Carene
Get Carene essential facts below. View Videos or join the Carene discussion. Add Carene to your PopFlock.com topic list for future reference or share this resource on social media.
Carene
3-Carene
Carene
Names
Preferred IUPAC name
3,7,7-Trimethylbicyclo[4.1.0]hept-3-ene
Other names
?3-Carene
Car-3-ene
Identifiers
3D model (JSmol)
1902767
ChEBI
ChEMBL
ChemSpider
ECHA InfoCard 100.033.367 Edit this at Wikidata
EC Number
  • 236-719-3
663435
KEGG
UNII
UN number 2319
Properties
C10H16
Molar mass  g·mol-1
Density 0.86 g/cm3 (20 °C)[1]
Boiling point 170-172 °C (338-342 °F; 443-445 K)[1]
Hazards
GHS pictograms GHS02: FlammableGHS07: HarmfulGHS08: Health hazard
GHS Signal word Danger
H226, H304, H315, H317, H412
P210, P233, P240, P241, P242, P243, P261, P264, P272, P273, P280, P301+310, P302+352, P303+361+353, P321, P331, P332+313, P333+313, P362, P363, P370+378, P403+235, P405, P501
Except where otherwise noted, data are given for materials in their standard state (at 25 °C [77 °F], 100 kPa).
?N verify (what is ?Y?N ?)
Infobox references

3-Carene is a bicyclic monoterpene consisting of fused cyclohexene and cyclopropane rings. It occurs as a constituent of turpentine,[2] with a content as high as 42% depending on the source. Carene has a sweet and pungent odor,[3] best described as fir needles, musky earth, and damp woodlands combination.[4]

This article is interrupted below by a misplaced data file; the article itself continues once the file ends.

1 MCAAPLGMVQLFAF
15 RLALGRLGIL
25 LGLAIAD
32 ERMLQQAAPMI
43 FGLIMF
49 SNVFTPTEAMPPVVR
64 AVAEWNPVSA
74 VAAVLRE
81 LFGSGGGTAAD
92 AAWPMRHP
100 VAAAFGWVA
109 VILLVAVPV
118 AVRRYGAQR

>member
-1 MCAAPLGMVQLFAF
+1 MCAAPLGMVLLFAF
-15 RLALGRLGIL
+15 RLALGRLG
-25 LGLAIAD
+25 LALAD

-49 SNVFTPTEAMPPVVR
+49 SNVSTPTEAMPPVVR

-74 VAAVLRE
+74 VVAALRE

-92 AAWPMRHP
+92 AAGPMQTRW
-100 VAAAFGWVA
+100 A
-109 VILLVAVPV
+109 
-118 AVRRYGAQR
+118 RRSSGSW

A colorless liquid, it is not soluble in water, but miscible with fats and oils.[3] It is chiral, occurring naturally both as the racemate and enantio-enriched forms.

Reactions and uses

Treatment with peracetic acid gives 3,4-caranediol. Pyrolysis over ferric oxide induces rearrangement, giving p-cymene. Carene is used in the perfume industry and as a chemical intermediate.[2]

Because carene can be found in cannabis naturally, it can also be found in cannabis distillates. Greater concentrations of carene in a distillate give it an earthier taste and smell.[5]

References

  1. ^ a b Record in the GESTIS Substance Database of the Institute for Occupational Safety and Health
  2. ^ a b M. Eggersdorfer (2005). "Terpenes". Ullmann's Encyclopedia of Industrial Chemistry. Weinheim: Wiley-VCH. doi:10.1002/14356007.a26_205.
  3. ^ a b Merck Index (12th ed.). 1996. p. 300. 1885.
  4. ^ Mediavilla, Vito, Simon Steinemann, Essential oil of Cannabis sativa L. strains. Journal of the International Hemp Association, 1997, 4(2):80-82.
  5. ^ "What is Delta 3 Carene?". ionizationlabs.com. Ionization Labs. Retrieved 2020.

  This article uses material from the Wikipedia page available here. It is released under the Creative Commons Attribution-Share-Alike License 3.0.

Carene
 



 



 
Music Scenes